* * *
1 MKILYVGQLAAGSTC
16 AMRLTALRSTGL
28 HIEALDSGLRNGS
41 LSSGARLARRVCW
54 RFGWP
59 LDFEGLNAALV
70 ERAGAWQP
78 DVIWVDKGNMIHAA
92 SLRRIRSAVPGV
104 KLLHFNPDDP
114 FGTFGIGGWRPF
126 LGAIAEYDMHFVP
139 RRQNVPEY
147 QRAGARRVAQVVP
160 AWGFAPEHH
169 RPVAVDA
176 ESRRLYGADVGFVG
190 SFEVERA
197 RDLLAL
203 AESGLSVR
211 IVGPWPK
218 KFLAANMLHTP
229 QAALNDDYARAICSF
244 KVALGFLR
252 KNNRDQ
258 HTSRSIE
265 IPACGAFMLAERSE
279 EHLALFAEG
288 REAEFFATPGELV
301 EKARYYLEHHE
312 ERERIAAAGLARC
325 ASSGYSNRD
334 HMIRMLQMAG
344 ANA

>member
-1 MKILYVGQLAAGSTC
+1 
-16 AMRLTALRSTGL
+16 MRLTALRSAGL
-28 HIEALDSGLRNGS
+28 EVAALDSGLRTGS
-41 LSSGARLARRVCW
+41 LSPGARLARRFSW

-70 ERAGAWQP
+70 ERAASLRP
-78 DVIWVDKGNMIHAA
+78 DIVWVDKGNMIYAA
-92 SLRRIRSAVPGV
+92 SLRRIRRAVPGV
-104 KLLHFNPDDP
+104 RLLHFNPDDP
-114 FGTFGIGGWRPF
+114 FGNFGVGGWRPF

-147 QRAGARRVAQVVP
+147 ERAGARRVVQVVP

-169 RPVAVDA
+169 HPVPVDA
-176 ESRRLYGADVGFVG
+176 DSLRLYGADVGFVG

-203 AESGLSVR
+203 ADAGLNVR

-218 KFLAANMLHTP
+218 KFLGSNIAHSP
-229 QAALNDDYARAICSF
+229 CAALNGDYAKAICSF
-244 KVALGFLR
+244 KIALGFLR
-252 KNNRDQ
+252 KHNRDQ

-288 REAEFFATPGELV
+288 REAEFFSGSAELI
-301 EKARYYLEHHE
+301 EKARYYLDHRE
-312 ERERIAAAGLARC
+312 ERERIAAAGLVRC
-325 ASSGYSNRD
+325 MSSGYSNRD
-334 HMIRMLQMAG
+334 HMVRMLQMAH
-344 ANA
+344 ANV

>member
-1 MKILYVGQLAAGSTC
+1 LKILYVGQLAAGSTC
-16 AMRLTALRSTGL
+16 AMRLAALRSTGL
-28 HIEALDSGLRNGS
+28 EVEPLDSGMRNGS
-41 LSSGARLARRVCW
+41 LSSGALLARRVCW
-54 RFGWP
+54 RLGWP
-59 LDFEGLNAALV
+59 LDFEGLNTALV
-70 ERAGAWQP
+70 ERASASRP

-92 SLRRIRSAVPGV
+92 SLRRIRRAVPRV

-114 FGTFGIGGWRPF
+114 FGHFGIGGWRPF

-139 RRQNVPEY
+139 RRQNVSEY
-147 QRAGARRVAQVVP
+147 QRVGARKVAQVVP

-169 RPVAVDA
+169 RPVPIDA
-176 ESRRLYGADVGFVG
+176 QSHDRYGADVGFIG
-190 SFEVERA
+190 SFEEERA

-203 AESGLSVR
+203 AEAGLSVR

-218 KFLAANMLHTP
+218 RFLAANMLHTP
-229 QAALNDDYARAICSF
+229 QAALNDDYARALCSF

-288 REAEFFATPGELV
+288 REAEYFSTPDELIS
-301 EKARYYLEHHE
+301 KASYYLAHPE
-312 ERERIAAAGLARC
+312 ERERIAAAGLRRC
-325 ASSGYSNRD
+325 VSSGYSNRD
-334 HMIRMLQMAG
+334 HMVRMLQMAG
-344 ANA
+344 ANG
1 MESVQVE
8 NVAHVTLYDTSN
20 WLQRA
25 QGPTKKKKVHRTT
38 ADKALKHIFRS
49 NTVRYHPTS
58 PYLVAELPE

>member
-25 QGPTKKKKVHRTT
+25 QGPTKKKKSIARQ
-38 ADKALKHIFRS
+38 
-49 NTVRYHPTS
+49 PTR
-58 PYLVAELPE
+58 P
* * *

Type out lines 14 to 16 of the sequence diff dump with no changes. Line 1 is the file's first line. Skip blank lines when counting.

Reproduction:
147 QRAGARRVAQVVP
160 AWGFAPEHH
169 RPVAVDA